At a time of year when NASCAR races are often an afterthought, the sport is certainly getting some attention.
The latest comes after the crews of Brad Keselowski and Jeff Gordon brawled on pit road Sunday after the two drivers collided just before the end of the race in Fort Worth, Texas, knocking Gordon out of contention to win and out of first place in the points standings, too.
It was the second time in three weeks that Keselowski (on the far right in this picture with the white cap on) was involved in a skirmish. It happened at Charlotte Motor Speedway, too, on Oct.11th -- and it proved two things to me.
1) Keselowski has gone too far. When you've got basically everyone in the garage mad at you -- and you have had the normally even-tempered Jeff Gordon and Matt Kenseth both try to fight you in less than a month -- you're not doing something right.
There's a difference between driving aggressively and driving recklessly, and Keselowski has veered too much toward the latter. He needs to rein himself in (see video of Sunday's incident here). He has become the new bad boy of NASCAR, but more in a Kyle Busch kind of way rather than the Dale Earnhardt kind of way. That's not good.
Gordon, the four-time NASCAR champion, was hopping mad in a post-race interview Sunday. He called Keselowski a "dip----" and also said: "The way he races, I don't know how he's ever won a championship. That's why everyone's fighting him and running him down."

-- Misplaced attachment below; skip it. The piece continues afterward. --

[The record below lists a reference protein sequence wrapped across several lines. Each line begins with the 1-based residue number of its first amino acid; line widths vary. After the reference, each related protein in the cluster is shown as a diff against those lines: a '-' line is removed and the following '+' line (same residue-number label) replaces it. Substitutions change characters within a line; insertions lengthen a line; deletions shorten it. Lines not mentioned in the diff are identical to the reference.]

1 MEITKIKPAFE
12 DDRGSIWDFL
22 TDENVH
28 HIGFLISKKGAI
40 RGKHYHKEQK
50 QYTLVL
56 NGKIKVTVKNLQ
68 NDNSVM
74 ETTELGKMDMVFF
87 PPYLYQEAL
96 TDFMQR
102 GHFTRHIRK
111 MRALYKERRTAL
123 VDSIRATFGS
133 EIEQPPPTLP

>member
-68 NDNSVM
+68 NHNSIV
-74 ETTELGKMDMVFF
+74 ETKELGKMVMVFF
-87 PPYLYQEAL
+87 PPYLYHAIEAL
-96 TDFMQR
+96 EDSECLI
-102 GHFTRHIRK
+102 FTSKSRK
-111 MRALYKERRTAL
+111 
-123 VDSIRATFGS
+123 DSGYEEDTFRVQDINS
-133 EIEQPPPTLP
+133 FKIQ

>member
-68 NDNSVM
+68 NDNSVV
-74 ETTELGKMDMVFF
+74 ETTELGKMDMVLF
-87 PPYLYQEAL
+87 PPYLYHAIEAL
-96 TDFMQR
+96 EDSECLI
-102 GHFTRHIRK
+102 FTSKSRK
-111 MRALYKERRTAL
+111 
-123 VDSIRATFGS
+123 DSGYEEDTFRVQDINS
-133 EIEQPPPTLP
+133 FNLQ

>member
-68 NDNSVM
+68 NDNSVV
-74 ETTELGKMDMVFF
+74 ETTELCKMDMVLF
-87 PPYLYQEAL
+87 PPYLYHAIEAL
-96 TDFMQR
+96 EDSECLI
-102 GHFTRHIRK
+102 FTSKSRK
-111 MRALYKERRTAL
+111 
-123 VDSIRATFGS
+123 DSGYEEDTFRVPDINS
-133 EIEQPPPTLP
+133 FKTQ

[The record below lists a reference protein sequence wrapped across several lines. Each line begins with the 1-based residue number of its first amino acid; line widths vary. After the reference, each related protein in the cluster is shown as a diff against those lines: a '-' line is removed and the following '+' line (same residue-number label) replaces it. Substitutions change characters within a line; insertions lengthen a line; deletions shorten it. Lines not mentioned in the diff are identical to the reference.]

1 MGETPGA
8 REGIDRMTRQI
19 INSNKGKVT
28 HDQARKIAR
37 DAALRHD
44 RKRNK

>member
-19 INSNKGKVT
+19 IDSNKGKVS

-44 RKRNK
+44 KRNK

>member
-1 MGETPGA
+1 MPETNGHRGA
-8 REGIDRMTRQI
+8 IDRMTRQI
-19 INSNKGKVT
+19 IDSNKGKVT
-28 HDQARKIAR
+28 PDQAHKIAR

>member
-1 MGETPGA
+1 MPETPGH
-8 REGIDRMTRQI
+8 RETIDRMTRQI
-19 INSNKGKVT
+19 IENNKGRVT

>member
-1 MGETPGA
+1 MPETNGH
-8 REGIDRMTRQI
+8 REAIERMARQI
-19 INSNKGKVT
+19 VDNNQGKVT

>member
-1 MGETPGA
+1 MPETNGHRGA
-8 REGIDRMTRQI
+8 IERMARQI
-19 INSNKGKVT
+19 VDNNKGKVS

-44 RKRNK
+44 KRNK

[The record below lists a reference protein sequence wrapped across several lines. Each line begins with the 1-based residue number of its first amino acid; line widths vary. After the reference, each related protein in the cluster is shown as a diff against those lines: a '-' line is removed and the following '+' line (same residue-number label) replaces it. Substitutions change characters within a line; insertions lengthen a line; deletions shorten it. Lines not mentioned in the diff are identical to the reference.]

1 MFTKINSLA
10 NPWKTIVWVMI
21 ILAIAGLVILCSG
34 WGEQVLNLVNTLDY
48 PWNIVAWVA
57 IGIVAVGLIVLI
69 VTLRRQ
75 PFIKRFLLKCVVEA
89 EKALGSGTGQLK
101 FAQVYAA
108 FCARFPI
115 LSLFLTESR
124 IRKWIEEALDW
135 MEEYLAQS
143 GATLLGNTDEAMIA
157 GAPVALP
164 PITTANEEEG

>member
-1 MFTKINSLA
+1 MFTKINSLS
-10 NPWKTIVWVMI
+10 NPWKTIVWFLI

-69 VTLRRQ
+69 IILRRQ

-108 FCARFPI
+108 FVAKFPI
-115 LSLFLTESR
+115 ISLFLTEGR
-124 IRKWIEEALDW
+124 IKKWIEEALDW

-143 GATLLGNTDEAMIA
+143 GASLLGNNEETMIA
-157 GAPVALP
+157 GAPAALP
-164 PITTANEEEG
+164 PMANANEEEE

Keselowski -- who like Gordon was bleeding slightly after the confrontation -- said afterward he was just racing hard and wouldn't change his style.
The push Kevin Harvick gave Keselowski that started a scuffle that otherwise looked like it was about to peter out was totally out of line and should result in one of the many fines that will be handed out due to this altercation. What was Harvick doing in there anyway? But it was also a sign of what people think of Keselowski in the garage right now.
2) NASCAR's new format is working. The old Chase for the Sprint Cup was basically another points race -- just a shorter, 10-race one that bunched the field of Chase drivers but still awarded consistency above all else and never officially eliminated anyone. By the last race, in Homestead, things often were anti-climactic.
But the "win or else" mentality that has pervaded this Chase is happening because that is the only way to assure advancement into the next round. I think it works better than any previous incarnation of the Chase, and there have been a lot of them since NASCAR instituted its playoff system in 2004. Drivers are eliminated four a time every three races for the first nine races of the Chase. And so there's much more of a tendency to take chances, which is generally good for the race fan (or the casual sports fan whose attention is mostly being taken over by the NFL and, more specifically, his fantasy football team).
I also don't think there's any way Keselowski is going to win another title this year, although he remains in the final eight going into the next-to-last race at Phoenix Sunday (which will then cut the field to a final four). You still need cooperation among your fellow drivers in this sport. And Keselowski is not going to get very much of that.